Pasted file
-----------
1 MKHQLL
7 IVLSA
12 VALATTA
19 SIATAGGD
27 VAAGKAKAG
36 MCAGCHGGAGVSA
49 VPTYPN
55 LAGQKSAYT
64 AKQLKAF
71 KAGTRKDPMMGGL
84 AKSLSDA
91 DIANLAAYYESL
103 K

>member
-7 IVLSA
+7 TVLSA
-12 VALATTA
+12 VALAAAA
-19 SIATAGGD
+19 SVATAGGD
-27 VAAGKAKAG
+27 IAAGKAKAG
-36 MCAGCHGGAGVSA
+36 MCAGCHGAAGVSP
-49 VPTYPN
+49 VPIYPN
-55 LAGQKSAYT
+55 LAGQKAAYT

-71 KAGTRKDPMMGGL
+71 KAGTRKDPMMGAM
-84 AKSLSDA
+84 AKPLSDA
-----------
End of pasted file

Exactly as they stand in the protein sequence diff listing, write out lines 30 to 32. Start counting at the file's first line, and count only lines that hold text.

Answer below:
+71 KAGTRKDPMMGAM
-84 AKSLSDA
+84 AKPLSDA